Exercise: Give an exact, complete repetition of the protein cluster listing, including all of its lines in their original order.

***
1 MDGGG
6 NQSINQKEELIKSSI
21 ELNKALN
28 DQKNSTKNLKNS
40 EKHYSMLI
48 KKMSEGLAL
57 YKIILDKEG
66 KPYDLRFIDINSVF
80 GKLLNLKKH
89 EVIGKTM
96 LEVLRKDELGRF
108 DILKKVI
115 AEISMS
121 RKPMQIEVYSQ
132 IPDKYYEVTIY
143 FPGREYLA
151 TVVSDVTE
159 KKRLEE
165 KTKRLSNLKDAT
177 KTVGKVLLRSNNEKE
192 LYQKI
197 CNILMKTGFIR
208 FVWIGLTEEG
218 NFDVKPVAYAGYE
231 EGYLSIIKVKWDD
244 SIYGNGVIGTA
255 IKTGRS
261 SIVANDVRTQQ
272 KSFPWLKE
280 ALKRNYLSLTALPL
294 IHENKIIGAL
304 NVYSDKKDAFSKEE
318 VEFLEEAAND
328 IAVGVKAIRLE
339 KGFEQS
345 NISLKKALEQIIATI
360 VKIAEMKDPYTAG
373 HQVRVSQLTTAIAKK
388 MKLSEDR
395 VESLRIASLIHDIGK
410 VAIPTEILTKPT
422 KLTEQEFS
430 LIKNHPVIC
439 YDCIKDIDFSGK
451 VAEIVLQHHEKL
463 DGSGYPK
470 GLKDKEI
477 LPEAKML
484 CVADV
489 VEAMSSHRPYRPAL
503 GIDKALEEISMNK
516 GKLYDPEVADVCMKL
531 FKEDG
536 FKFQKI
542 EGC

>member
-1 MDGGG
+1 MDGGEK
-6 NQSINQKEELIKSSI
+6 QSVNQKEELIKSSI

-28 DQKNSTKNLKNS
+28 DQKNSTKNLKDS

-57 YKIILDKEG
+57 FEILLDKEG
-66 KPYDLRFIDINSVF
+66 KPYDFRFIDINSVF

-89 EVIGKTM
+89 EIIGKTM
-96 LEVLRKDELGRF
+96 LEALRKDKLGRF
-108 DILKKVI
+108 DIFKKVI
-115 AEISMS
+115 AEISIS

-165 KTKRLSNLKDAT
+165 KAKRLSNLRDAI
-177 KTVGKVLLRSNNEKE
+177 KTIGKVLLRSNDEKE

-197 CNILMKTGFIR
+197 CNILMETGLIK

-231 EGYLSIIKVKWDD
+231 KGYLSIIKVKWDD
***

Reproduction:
1 MDGGG
6 NQSINQKEELIKSSI
21 ELNKALN
28 DQKNSTKNLKNS
40 EKHYSMLI
48 KKMSEGLAL
57 YKIILDKEG
66 KPYDLRFIDINSVF
80 GKLLNLKKH
89 EVIGKTM
96 LEVLRKDELGRF
108 DILKKVI
115 AEISMS
121 RKPMQIEVYSQ
132 IPDKYYEVTIY
143 FPGREYLA
151 TVVSDVTE
159 KKRLEE
165 KTKRLSNLKDAT
177 KTVGKVLLRSNNEKE
192 LYQKI
197 CNILMKTGFIR
208 FVWIGLTEEG
218 NFDVKPVAYAGYE
231 EGYLSIIKVKWDD
244 SIYGNGVIGTA
255 IKTGRS
261 SIVANDVRTQQ
272 KSFPWLKE
280 ALKRNYLSLTALPL
294 IHENKIIGAL
304 NVYSDKKDAFSKEE
318 VEFLEEAAND
328 IAVGVKAIRLE
339 KGFEQS
345 NISLKKALEQIIATI
360 VKIAEMKDPYTAG
373 HQVRVSQLTTAIAKK
388 MKLSEDR
395 VESLRIASLIHDIGK
410 VAIPTEILTKPT
422 KLTEQEFS
430 LIKNHPVIC
439 YDCIKDIDFSGK
451 VAEIVLQHHEKL
463 DGSGYPK
470 GLKDKEI
477 LPEAKML
484 CVADV
489 VEAMSSHRPYRPAL
503 GIDKALEEISMNK
516 GKLYDPEVADVCMKL
531 FKEDG
536 FKFQKI
542 EGC

>member
-1 MDGGG
+1 MDGGEK
-6 NQSINQKEELIKSSI
+6 QSVNQKEELIKSSI

-28 DQKNSTKNLKNS
+28 DQKNSTKNLKDS

-57 YKIILDKEG
+57 FEILLDKEG
-66 KPYDLRFIDINSVF
+66 KPYDFRFIDINSVF

-89 EVIGKTM
+89 EIIGKTM
-96 LEVLRKDELGRF
+96 LEALRKDKLGRF
-108 DILKKVI
+108 DIFKKVI
-115 AEISMS
+115 AEISIS

-165 KTKRLSNLKDAT
+165 KAKRLSNLRDAI
-177 KTVGKVLLRSNNEKE
+177 KTIGKVLLRSNDEKE

-197 CNILMKTGFIR
+197 CNILMETGLIK

-231 EGYLSIIKVKWDD
+231 KGYLSIIKVKWDD